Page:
In the Beginning…
What started you writing?
Lots of writers cite books which inspired them to write, but for me it was something totally unrelated to reading or story telling.
It was… sport!
Wind back the clock to 1984. I was living in a small country town in Victoria and Olympic fever was rife.
My teacher was a super cool dude named Mr Chambers who played guitar and taught us songs by Cyndi Lauper, Culture Club and Goanna. He arrived at school on Friday mornings with his surf board attached to the roof racks of his car so he could leave straight for Torquay at the end of the day and always sent us off for the weekend with the Aero-Guard catch cry “And avagood weekend.”
One day he gave us an Olympic worksheet with the Australian Mascot Willy the Koala at the top of the page and some blank lines below. It was a simple task – colour in Willy (who was depicted in true Aussie style, excelling at a number of different sports – discus, swimming, track, etc not at all held back by his size or fur!) and write about what he was doing.
It was a light bulb moment as I strung together three sentences about Willy and the gold medal success in the discus. It was my first ever story. I had created a world and a set of events all featuring Willy. We only had to do one of these worksheets, but I did three, then went home to steal my mothers shopping notepad to scribble a story about a yellow dog.
For years I had been an avid reader but had never considered, until the moment with Willy, that I could actually write my own sentences, create my own stories. As young girl still struggling to fit in at a new school it became the perfect escape for me.
As I was writing this I realised something else special happened within six months of the Willy moment and may, or may not, explain my passion for collaborative writing.
Fast forward around six months from the Willy to the winter of 1985, my final year at primary school. Central Victoria is bitterly cold. Ice would often coat the bitumen on the far end of our ancient school block and become an impromtu skate space, claiming at least one causality before the teacher on duty could put an end to the skidding. When it rained we were forced inside spending morning tea and lunch time in our classrooms.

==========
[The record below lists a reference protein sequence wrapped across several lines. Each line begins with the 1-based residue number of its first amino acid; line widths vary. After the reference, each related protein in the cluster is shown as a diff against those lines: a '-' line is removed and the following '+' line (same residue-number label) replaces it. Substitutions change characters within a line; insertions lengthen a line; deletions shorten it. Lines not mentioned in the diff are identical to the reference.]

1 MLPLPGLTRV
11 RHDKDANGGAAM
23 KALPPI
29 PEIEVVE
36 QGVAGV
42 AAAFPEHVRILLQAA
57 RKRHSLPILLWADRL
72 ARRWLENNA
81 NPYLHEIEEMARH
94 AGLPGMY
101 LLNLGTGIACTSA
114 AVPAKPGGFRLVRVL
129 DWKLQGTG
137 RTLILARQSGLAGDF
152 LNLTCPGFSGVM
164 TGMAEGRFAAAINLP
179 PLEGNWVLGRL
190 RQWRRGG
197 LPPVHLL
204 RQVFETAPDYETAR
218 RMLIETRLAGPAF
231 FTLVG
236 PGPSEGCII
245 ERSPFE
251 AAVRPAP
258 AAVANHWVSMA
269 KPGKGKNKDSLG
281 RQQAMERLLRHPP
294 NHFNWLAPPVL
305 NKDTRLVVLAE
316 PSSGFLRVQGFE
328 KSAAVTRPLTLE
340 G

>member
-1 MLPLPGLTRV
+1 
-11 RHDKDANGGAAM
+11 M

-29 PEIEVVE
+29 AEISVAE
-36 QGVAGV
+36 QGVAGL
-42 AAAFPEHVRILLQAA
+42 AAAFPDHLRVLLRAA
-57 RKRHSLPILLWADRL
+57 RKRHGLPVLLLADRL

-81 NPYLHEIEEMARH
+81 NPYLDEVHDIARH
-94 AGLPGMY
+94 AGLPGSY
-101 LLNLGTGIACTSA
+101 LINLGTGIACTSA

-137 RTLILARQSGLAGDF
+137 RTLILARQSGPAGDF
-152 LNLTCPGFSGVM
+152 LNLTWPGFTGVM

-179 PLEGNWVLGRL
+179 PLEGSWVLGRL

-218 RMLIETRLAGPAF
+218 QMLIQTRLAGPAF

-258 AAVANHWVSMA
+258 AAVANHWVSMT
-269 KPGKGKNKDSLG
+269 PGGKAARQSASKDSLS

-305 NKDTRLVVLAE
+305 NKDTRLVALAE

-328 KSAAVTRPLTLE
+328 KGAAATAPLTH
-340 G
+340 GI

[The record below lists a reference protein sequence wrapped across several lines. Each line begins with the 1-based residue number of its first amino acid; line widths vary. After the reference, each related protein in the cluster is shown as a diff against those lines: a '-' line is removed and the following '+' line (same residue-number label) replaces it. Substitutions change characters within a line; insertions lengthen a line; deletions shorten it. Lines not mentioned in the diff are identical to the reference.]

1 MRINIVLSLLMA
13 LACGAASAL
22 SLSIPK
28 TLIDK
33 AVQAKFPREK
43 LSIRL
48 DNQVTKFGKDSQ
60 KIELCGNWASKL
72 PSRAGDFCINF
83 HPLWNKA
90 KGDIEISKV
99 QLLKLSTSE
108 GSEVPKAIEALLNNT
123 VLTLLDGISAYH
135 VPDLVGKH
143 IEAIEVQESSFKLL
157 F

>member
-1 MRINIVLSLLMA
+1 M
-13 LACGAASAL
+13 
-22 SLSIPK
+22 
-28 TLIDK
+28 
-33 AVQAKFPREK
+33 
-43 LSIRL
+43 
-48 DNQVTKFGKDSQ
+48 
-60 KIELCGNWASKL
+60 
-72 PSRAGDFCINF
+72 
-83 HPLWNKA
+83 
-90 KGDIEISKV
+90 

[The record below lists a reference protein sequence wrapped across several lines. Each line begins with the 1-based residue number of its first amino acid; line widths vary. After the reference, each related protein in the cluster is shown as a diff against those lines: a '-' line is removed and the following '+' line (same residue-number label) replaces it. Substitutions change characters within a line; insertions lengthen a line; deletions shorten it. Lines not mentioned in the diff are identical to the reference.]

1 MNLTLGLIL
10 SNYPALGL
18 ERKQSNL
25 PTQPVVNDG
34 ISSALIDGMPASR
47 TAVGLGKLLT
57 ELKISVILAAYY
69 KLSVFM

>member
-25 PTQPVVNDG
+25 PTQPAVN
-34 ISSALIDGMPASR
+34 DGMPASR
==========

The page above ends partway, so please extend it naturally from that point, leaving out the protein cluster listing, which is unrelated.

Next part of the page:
When you are eleven, you can only playing Master Mind and cows in the paddock so many times before you get bored out of your brain.
Three of us sat down to write one lunchtime, myself, David (also known as Gibbo on the cricket pitch and in the playground) and Sam, a friend who was a year younger and had been in our composite class with Mr Chambers. David and I had a bit of an unspoken crush on each other… and that’s what would have brought me to the same desk as them during lunch time.
Sam and David were huge football and cricket fans it started with a silly sports report and spilled outwards from there, to entertain ourselves through the cold, wet lunchtime. After a few lunchtimes we’d penned a satirical version of the news then sold the idea to our teachers for permission to perform it for the Grade 6 class.
We took time to fine tune, and rehearse. David read the ‘news’ because he was the best spoken of us and the most serious; Sam the jovial sort and a boy, got to read the sports and I was left as the floozy talking about the weather. We came in costume and performed to the delight of our classmates. So much so we wrote and performed a second one.
I cringe when I remember us reporting Mr Chambers had been diagnosed with AIDS when we had no idea what is was… just something being bandied around on the news that we thought we’d include because it was topical and somehow thought it would be funny. Tucked away in Daylesford in the mid 80’s we had no idea what homosexuals were or that where we lived would be come the gay capital of Victoria less than ten years later.
I wonder if David and Sam ever went on to write anything else? We left to go to high school six months later, Sam stayed on to do Grade 6. David got a scholarship to go to a private high school in Ballarat and I saw him from afar once in his school uniform, but never said hello.
As someone, with a sports-aversion, who would rather see the Australian cricket team be sunk on the field than win, I find it somewhat amusing that my writing started with the fictional exploits of an Olympic styled koala and a classroom joke about cricket.
Where do your writing roots take you back to? Was it a book, a person or an event which inspired you first to put pen to paper and get lost in stories?